Re: Attempted summary of suspend-blockers LKML thread
Date: Fri Aug 06 2010 - 21:02:22 EST
On Sat, 7 Aug 2010, Mark Brown wrote:
On Fri, Aug 06, 2010 at 04:35:59PM -0700, david@xxxxxxx wrote:
On Fri, 6 Aug 2010, Paul E. McKenney wrote:
So as I see it, we need to do one of two things.
1. change the suspend definition to allow for some things to not be
This is essentially what's already happening.
2. change the sleep/low-power mode definition to have a more standardized
way of turning things off, and extend it to allow clocks to be turned off
as well (today we have things able to be turned off, drive spin-down for
example, but per comments in this thread it's all one-off methods)
Currently things like clock trees are frequently managed orthogonaly to
the system power state to at least some extent anyway - for example,
perfectly normal wake events like button presses will often require
clocks for things like debouncing.
I recognise that #1 is essentially what Android is already doing.
I'm asking the question, "Is this what Linux should be doing?
Personally, I think that suspend should be treated much more like a
low-power state and much less like hibernation than it currently is (I
believe that Linus has also voiced this opinion). And I think that the
situation with Android suspending while audio is playing between busts of
CPU activity is a perfect example.
for the moment, forget the problem of other apps that may be running, and
consider a system that's just running a media player.
the media player needs bursts of CPU to decode the media so that the
output device can access it (via DMA or something like that)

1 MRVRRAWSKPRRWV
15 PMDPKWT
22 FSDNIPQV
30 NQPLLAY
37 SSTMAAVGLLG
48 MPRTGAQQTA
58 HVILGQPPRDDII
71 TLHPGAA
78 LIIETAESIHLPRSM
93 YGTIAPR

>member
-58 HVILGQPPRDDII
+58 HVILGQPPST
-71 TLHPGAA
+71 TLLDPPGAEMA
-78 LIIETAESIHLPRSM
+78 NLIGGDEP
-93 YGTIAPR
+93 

the media player needs bursts of I/O to read the encoded program source
What we want to have happen in an ideal world is
when the storage isn't needed (between reads) the storage should shutdown
to as low a power state as possible.
when the CPU isn't needed (between decoding bursts) the CPU and as much of
the system as possible (potentially including some banks of RAM) should
shutdown to as low a power state as possible.
today there are two ways of this happening, via the idle approach (on
everything except Android), or via suspend (on Android)
Given that many platforms cannot go to into suspend while still playing
audio, the idle approach is not going to be able to be eliminated (and in
fact will be the most common approach to be used/deugged in terms of the
types of platforms), it seems to me that there may be a significant amount
of value in seeing if there is a way to change Android to use this
approach as well instead of having two different systems competing to do
the same job.
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